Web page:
Iowa residents evacuate during historic flood
CEDAR RAPIDS, Iowa – The Cedar River poured over its banks Thursday, forcing the evacuation of more than 3,000 homes, causing a railroad bridge to collapse and leaving cars underwater on downtown streets.
Officials estimated that 100 blocks were underwater in Cedar Rapids, where several days of preparation could not hold back the rain-swollen river. Rescuers had to use boats to reach many stranded residents, and people could be seen dragging suitcases up closed highway exit ramps to escape the water.
“We’re just kind of at God’s mercy right now, so hopefully people that never prayed before this, it might be a good time to start,” Linn County Sheriff Don Zeller said. “We’re going to need a lot of prayers and people are going to need a lot of patience and understanding.”
Officials estimated that 3,200 homes were evacuated and some 8,000 residents displaced.
Days of heavy rain across the state have sent nine rivers across Iowa at or above historic flood levels. Residents were already steeling themselves for floods before storms late Wednesday and early Thursday brought up to 5 inches of rain across west central Iowa.
“We are seeing a historic hydrological event taking place with unprecedented river levels occurring,” said Brian Pierce, a meteorologist with the National Weather Service in Davenport. “We’re in uncharted territory – this is an event beyond what anybody could even imagine.”
Gov. Chet Culver has declared 55 of the state’s 99 counties as state disaster areas.
No deaths or serious injuries were reported in Iowa, but one man was killed in southern Minnesota after his car plunged from a washed-out road into floodwaters. Another person was rescued from a nearby vehicle in the town of Albert Lea.
In Des Moines, officials said they were urging residents to evacuate more than 200 homes north of downtown because of concerns that the Des Moines River would top a nearby levee. Some residents also were ordered to evacuate homes along rivers in Iowa City and Coralville.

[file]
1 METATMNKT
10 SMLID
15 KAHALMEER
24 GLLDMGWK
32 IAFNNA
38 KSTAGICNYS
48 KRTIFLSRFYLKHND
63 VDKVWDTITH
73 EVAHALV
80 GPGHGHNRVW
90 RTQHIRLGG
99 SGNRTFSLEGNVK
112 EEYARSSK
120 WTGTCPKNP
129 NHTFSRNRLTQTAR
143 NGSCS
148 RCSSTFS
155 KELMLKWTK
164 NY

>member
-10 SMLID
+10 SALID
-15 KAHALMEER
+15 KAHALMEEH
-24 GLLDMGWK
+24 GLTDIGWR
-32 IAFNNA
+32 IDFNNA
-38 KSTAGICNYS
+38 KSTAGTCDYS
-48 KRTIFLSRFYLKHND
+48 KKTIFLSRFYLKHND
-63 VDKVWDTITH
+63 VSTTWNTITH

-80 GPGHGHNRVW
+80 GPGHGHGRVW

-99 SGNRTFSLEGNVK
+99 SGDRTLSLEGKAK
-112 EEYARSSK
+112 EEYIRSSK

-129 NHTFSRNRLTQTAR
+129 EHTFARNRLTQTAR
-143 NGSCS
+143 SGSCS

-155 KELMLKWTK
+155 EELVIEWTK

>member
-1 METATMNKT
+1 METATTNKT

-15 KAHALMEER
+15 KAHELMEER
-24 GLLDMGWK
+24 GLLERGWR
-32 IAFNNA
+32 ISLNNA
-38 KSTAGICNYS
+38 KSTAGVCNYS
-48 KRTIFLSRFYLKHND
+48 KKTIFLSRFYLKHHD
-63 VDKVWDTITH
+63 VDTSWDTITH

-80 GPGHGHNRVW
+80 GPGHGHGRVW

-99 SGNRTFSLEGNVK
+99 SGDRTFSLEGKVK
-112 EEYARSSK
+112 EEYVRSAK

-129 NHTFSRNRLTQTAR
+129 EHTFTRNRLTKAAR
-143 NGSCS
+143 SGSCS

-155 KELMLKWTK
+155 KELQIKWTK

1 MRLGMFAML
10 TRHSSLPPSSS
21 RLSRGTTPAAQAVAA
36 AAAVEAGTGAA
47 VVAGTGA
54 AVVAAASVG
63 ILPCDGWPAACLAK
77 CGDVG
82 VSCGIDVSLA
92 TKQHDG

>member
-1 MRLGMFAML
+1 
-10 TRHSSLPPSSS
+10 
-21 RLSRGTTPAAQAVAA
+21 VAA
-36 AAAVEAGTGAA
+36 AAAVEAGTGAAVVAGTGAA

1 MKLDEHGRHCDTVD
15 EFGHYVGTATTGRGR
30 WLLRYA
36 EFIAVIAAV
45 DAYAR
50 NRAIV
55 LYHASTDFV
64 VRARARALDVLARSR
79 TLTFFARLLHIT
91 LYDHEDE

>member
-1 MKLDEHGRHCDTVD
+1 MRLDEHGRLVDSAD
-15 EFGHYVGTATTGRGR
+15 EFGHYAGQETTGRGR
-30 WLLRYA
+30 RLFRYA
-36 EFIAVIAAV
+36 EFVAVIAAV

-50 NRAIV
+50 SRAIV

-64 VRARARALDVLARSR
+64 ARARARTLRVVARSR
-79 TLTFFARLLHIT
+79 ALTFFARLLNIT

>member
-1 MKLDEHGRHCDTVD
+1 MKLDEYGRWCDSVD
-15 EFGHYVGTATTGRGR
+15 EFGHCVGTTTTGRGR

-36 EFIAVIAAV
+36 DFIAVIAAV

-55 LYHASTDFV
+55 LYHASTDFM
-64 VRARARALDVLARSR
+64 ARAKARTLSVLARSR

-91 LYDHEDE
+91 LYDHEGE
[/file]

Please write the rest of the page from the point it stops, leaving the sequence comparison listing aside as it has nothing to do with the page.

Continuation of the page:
In Cedar Rapids, a city of about 124,000, floodwaters downtown neared the top of stop signs and cars were nearly covered in water. It wasn’t clear just how high the river had risen because a flood gauge was swept away by the swirling water.
“It’s going door to door to make sure people don’t need to be rescued, because right now they can’t get out on their own,” said Dave Koch, a spokesman for the Cedar Rapids Fire Department. “It’s just too deep.”
Prisoners had to be moved from the Linn County jail, including some inmates who had already been transferred once because of flooding. The sheriff’s office also was underwater, Zeller said.
“We’ve had to move our operations out of the area and to our alternate emergency site,” Zeller said. “We are just trying to regroup. When you don’t have all of your equipment and you don’t have all your facilities to operate out of – we’re at a little bit of a disadvantage … but we’re carrying on as normal.”
In Austin, Minn., the Cedar River crested 7.4 feet above flood stage. The river went about 5 feet higher in a 2004 flood that caused major damage in the city.
Flooding this week also caused damage across southern Wisconsin, where thunderstorms continued Thursday.
Violent thunderstorms Thursday night rattled Michigan’s northern Lower Peninsula, where tornado watches and warnings were in effect.
© Copyright 2008 Associated Press. All rights reserved. This material may not be published, broadcast, rewritten, or redistributed.